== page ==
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Boston 1973: The Ecstasy and the Agony


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Listening to Boston Cream Pie again(July 20, 1973 @ Boston Garden) and I

am again struck at how you can feel the excitement and sheer pandemonium

the band is stirring up come through the tape...the audience is going bonkers!

This is how I remember the 1973 tour, when the band became HUGE SUPERSTARS

and the crowds were filled with lots of first-time fans, thanks to the extra publicity

of being the band that broke the Beatles record for attendance for a single act.

Also, Led Zeppelin IV had now been out for over a year and by now radio had

ingrained just about every track on the album into every teenagers head, with

Stairway to Heaven, of course, becoming THE anthem of the 70's.

If you reflect back, the 1971 US tour actually occurred before the ZOSO album

was released and the 1972 tour was rather short and overshadowed by the media

because of the Stones tour the same summer. So, as popular as Led Zeppelin IV

was, that album never got a proper major tour in support of it.

So by 1973, fans had plenty of time to get to know Zeppelin IV and there was a

lot of pent-up demand from fans that didn't get a chance to see them in 1972;

there was a buzz building before that tour that just wasn't there in 1972. The fact

that "Houses of the Holy", which featured no less than 5 soon-to-be concert classics

on that 1973 tour, was just released was just icing on the cake.

So, when you listen to the Boston 73 show and you hear the ecstatic reaction of

the crowd, the agony of the show is that THIS concert would prove to be the last

one the band played in Boston.

Which, when you consider how Boston was one of the first cities to embrace Zeppelin via

the legendary Boston Tea Party shows and the Boston Garden shows, makes it all the

more sad Led Zeppelin never got to play there again after 1973.

In 1975, fans tore apart the Garden while waiting for tickets to go on sale for the 75 tour,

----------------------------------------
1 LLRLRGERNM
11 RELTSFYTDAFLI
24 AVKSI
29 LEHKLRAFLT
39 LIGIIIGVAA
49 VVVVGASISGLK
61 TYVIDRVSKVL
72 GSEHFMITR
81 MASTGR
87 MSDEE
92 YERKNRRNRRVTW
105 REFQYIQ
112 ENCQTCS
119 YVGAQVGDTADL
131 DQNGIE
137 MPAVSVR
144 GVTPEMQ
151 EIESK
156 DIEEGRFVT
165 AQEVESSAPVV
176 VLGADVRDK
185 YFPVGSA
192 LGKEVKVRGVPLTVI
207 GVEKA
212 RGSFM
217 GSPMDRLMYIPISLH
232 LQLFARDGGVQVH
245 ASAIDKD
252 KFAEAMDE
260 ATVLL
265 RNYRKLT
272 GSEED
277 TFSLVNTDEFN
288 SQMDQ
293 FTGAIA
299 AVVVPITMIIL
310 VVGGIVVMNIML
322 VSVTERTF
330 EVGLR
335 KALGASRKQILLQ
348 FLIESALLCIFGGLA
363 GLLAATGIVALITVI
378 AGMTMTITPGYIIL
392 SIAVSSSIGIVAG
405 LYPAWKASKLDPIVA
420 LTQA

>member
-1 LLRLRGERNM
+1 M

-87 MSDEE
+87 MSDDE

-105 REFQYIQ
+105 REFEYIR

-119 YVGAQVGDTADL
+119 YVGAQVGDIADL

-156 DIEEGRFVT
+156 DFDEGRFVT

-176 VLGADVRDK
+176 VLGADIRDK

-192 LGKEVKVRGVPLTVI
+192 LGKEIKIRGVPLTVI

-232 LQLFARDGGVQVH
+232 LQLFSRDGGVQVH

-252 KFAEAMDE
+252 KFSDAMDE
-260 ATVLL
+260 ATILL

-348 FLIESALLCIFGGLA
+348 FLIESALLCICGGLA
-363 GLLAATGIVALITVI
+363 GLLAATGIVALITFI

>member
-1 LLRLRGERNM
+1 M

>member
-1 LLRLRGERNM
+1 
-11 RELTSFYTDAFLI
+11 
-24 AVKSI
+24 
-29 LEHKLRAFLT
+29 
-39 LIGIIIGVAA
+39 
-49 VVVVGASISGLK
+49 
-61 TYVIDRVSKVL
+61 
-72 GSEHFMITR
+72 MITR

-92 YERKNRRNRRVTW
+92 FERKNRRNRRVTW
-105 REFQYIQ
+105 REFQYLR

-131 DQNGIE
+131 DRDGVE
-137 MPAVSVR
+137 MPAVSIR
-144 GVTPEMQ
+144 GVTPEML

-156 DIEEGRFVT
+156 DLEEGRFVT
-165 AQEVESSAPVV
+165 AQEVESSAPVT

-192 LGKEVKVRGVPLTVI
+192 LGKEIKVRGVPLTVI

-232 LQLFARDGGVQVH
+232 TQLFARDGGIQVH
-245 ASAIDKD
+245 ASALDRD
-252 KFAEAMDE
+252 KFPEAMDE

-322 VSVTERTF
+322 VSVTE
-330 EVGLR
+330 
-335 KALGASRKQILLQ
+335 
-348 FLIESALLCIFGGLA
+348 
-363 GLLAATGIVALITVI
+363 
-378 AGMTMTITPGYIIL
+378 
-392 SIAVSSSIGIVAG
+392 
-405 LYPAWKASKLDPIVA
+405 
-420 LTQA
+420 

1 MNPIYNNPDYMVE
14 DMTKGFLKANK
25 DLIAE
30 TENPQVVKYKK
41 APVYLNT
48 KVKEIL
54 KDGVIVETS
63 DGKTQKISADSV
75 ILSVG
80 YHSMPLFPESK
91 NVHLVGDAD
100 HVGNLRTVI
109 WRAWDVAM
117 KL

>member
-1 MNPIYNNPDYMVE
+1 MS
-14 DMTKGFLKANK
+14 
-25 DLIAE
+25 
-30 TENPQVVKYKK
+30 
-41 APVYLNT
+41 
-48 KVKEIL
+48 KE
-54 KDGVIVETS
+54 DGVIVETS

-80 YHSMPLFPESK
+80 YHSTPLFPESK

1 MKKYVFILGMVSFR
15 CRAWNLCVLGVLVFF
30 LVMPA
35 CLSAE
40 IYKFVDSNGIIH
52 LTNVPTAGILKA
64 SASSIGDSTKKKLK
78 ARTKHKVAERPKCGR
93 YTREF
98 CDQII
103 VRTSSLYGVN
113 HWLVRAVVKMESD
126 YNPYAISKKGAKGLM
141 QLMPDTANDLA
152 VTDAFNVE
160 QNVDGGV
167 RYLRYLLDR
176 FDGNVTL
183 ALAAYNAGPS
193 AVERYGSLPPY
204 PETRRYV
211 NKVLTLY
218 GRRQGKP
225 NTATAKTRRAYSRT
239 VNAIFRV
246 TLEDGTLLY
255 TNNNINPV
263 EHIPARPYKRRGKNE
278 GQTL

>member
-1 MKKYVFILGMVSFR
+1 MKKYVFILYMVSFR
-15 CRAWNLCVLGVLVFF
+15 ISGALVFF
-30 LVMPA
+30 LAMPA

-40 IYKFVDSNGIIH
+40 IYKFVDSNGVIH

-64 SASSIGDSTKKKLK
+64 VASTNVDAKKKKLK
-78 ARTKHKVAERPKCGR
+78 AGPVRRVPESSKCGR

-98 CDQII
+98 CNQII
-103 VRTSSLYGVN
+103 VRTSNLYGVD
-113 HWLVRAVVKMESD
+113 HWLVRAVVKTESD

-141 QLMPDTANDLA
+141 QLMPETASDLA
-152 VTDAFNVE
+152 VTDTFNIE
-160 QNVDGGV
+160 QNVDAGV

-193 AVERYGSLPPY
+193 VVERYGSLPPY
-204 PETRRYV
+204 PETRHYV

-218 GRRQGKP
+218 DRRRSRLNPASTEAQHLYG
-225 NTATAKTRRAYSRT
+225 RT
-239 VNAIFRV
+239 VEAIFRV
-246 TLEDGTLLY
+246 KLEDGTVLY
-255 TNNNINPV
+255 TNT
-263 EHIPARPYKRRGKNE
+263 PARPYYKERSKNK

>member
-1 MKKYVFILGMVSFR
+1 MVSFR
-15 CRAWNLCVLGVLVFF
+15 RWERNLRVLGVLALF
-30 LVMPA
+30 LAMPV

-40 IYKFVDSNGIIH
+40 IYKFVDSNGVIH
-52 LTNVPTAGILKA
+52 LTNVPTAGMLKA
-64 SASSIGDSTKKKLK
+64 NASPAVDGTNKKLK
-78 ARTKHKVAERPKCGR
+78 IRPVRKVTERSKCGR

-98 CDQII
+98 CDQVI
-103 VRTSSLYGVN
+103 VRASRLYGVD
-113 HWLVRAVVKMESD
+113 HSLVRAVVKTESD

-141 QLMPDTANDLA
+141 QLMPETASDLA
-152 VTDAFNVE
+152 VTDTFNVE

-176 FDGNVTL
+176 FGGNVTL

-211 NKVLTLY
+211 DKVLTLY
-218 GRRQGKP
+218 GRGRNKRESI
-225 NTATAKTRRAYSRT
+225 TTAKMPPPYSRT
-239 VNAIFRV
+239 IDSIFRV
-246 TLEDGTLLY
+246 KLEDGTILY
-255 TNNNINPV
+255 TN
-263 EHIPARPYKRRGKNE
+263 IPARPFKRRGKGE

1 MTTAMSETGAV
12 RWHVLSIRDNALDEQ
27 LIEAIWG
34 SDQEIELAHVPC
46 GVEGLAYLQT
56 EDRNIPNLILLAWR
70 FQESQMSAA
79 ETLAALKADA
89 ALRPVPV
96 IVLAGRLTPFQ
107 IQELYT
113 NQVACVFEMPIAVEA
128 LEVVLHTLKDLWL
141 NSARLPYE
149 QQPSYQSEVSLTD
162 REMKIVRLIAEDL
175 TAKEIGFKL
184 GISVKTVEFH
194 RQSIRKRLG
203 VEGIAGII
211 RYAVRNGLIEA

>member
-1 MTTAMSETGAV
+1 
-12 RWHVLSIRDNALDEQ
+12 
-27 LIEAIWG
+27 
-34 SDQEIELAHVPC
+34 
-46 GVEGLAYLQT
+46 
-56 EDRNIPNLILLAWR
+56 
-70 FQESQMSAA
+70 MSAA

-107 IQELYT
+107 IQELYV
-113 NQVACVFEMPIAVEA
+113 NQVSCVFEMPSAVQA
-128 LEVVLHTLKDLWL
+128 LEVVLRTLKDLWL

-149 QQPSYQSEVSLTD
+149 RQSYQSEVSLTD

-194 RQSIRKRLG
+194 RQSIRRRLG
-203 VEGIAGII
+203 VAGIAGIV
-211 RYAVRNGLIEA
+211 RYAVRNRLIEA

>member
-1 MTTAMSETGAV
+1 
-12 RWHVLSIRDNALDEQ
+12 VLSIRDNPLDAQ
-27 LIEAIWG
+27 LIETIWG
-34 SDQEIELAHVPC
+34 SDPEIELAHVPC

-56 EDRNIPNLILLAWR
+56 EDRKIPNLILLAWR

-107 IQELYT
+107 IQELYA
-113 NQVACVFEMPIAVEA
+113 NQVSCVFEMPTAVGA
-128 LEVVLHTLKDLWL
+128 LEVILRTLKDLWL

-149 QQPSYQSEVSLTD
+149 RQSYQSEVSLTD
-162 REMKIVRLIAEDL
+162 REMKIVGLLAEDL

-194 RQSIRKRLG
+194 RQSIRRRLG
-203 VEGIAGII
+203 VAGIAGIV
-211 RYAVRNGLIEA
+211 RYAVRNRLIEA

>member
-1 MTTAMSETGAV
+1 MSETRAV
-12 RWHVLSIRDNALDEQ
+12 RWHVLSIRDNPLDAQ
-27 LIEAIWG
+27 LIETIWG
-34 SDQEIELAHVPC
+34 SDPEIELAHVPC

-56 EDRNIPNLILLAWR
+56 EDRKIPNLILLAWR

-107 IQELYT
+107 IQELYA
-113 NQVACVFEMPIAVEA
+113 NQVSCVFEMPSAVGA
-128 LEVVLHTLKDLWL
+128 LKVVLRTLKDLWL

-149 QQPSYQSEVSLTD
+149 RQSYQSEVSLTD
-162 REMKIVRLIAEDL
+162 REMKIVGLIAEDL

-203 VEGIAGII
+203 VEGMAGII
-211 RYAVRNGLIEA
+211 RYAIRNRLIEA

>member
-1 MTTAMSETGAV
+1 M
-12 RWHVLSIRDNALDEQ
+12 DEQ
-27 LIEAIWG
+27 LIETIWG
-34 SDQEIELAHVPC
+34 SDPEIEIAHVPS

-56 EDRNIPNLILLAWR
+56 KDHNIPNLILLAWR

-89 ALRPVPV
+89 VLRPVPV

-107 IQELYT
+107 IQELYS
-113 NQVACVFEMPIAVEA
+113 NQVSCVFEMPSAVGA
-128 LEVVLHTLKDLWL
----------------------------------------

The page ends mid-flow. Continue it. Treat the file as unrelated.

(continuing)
and Boston city officials, never the most understanding of the rock culture in the best of

times, banned the group from playing Boston. Hence, the lack of a Boston stop on the

1977 tour.

Such a shame, as like LA, they seemed to play some of their best gigs in Boston.

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I'm checking it out now. The quality is not very good you can only hear vocals and drums well, guitar is fine during solo's though.

Let me see if I can notice the intensity though.... yeah its there, this recording captures audience well.

Doesn't seem to stand out too much to me as far as 73' shows go though, maybe you were just "in the moment" while listening earlier. I have that often, first time I heard 07-07-80 The Last I gave it a 10/10 cause I was so into it at the time, fairly intoxicate i think as that helps. Since then I've heard much of the show multiple times and its definitely not that good. Problem is I have a bias unless I review all shows in the same state of mind, but that shouldn't be too much trouble ;).

fty I've only listened up to No Quarter so far.

and my source is: "Wreckage In Boston" - "Wrecks Havoc" - Tarantura 2000

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Don't know which version you have, but on mine it starts a little muddy but becomes

clearer after a couple songs...but yeah, you can tell the taper was either in the upper

deck or way back as there is lots of echo and the sound is boomy in the bottom end.

Only an average sounding audience tape...but you can, or at least I can, still detect

how well the band is playing and how the crowd is reacting.

My favourite Plantation from this show is when Plant says(I think it's after Dazed)

"I don't know the name of the local football team but they've been playing down

in front for an hour and a half."

Hahaha classic Plant!

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Don't know which version you have, but on mine it starts a little muddy but becomes

clearer after a couple songs...

Yes I noticed it did in the middle of Over the Hills.

And he keeps warning the audience about pushing, etc as he always does. I wish more (or any) artists cared about audience comfort / safety and more importantly the people behind me in general.

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